Just because a class may have a focus on one area, it is important to keep the class well-rounded so it doesn’t feel imbalanced or missing anything at the end. For sequencing, I like changing up my classes. In my opinion, there are enough yoga poses that you don’t need to do the same thing every single day. I keep notes on my class sequences and change things up for my students. This is not only to prevent boredom, but to learn new movement patterns and to vary the load on their body during yoga.

You are using really cool technologies to help your students learn more about themselves. Can you tell us more about that?

I, like many yoga teachers, moved to an online platform in March 2020. I teach classes via zoom. I’ve been using time before and after class to conduct biomechanical screens to capture joint range-of-motion with machine learning.

My husband (ex-CTO of Motus Global and current biomechanics engineer of the Chicago White Sox), leads the development of our software platform that extracts skeletal data from 2D video using TensorFlow’s PoseNet API. Combined with manual data refinement, strict test administration, and cues to capture face-on or perpendicular-facing body data, we assess 18 range-of-motion measures in a 2 minute exam.

We provide students with their own biomechanics report after class. The utility of seeing range-of-motion before and after class has been extremely beneficial for the athletes I’ve taught; and it’s been a tremendous learning tool for me for sequencing yoga classes.

What was your experience teaching yoga during COVID-19?

There are many challenges to teaching remote yoga. For one, there is very little feedback from the group during the session as they are muted. It is really about noticing the subtle details while leading a class. You can give breath cues, but it’s difficult to tell if students are taking the time to link breath with movement to maximize each posture.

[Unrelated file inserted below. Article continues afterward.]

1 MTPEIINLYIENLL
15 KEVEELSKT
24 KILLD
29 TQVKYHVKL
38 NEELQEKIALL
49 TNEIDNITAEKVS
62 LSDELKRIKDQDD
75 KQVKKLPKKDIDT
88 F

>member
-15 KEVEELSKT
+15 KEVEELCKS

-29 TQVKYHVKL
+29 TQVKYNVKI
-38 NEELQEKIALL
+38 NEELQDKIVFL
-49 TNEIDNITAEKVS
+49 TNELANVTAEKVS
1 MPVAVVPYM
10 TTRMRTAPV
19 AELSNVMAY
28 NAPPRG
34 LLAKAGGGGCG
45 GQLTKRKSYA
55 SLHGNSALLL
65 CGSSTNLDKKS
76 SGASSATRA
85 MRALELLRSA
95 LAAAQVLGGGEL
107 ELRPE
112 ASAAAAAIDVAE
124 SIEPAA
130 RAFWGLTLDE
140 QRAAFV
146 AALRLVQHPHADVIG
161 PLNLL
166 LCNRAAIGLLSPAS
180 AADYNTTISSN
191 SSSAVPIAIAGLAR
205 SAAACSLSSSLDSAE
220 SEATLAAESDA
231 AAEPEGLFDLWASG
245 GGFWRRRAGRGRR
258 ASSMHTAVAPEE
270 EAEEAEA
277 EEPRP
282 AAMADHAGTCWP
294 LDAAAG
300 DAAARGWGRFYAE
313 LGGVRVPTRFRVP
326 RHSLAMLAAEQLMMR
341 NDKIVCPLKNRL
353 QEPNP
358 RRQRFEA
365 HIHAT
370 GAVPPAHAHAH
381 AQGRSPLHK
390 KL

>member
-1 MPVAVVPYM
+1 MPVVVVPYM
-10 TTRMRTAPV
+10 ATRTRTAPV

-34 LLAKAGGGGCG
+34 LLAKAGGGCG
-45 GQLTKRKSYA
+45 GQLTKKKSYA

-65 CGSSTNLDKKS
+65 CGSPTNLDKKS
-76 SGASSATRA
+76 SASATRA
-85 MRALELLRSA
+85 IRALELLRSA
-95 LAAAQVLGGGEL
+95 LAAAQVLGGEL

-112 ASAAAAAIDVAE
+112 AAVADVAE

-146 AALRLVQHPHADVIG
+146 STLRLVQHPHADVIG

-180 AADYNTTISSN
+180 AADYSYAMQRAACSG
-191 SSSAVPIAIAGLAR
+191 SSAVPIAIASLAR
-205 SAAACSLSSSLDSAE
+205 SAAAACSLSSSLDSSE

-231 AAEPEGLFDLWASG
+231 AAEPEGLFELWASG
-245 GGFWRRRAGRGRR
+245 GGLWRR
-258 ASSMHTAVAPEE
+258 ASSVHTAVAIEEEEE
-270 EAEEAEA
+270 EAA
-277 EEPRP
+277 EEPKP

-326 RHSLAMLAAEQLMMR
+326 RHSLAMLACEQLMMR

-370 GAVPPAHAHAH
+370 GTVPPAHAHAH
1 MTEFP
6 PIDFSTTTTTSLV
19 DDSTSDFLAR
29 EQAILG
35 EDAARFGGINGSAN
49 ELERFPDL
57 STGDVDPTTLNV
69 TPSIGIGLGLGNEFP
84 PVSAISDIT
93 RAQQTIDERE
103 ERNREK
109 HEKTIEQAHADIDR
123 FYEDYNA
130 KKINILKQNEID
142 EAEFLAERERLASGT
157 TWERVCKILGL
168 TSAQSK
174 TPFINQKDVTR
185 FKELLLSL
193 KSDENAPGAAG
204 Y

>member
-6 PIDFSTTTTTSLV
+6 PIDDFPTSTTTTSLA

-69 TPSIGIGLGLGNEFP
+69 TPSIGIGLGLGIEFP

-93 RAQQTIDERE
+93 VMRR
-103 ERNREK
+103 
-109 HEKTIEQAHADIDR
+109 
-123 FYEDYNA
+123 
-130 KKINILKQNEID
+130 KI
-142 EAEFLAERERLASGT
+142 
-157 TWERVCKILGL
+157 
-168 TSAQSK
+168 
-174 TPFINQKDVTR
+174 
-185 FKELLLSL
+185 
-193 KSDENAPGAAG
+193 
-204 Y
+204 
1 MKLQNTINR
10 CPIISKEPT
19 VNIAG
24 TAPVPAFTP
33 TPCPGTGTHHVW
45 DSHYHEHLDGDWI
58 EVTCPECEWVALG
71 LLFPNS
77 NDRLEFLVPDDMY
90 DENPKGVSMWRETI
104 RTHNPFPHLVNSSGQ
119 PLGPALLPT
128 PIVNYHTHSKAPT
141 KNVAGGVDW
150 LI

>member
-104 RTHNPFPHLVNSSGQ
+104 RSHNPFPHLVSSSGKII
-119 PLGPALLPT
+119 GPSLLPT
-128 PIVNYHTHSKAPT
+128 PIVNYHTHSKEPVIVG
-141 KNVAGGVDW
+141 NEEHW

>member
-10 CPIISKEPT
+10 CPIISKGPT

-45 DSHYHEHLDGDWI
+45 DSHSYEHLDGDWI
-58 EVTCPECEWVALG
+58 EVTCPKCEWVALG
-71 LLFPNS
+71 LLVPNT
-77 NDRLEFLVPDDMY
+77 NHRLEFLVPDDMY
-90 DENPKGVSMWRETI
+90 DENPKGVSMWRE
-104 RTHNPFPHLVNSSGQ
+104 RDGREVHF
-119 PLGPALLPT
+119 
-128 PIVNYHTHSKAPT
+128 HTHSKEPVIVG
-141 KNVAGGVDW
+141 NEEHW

COVID-19 has been a devastating time for so many of us. When I began offering classes, I realized how important it is to have that connection that we get through yoga. The majority of my students in my online classes are my students that I taught in NYC. For months, they were on a much stricter quarantine than the rest of the country. Together, we have been through a lot in the last few months. Yoga has helped us get through the challenges of 2020.

Where do you think technology can help yoga beside Zoom?

Yoga is an ancient practice and there hasn’t been much change from generation to generation. We were taught to do these poses based off of the way they were taught when yoga was invented. The purpose of these postures initially, was to help young boys prepare for seated meditation. The alignment cues are outdated with no science behind their purpose. We know more about the body now than ever, and technology has become a part of improving our health and fitness. Technology can help us modernize the practice of yoga by using smart, safe alignment to customize the experience.

While skeletal tracking from 2D video will improve, there is a large need to understand full 3D biomechanics of yoga pose alignment. To that end, Notch sensors are some of the best IMU’s for yoga analysis. We’ve been really impressed with the kinematics computed from the sensors, and think it will really help guide yoga poses into the future.

What can we see next from your side?

We are continuing to build out our yoga biomechanics library with data from my classes. In addition to offering a biomechanics-based teacher’s training, we are working to integrate live data and more individualized sequences within yoga classes to enhance the experience.

About Steph

Steph (E-RYT 500, YACEP) is the founder of Yoga 42, formerly in the sports industry, now a yoga instructor to professional athletes offering services to individuals and teams.

Originally published at on July 16, 2020.




Yoganotch is a personal yoga assistant that gives voice feedback on your yoga form when you practice at home. Created by Notch Interfaces, New York company.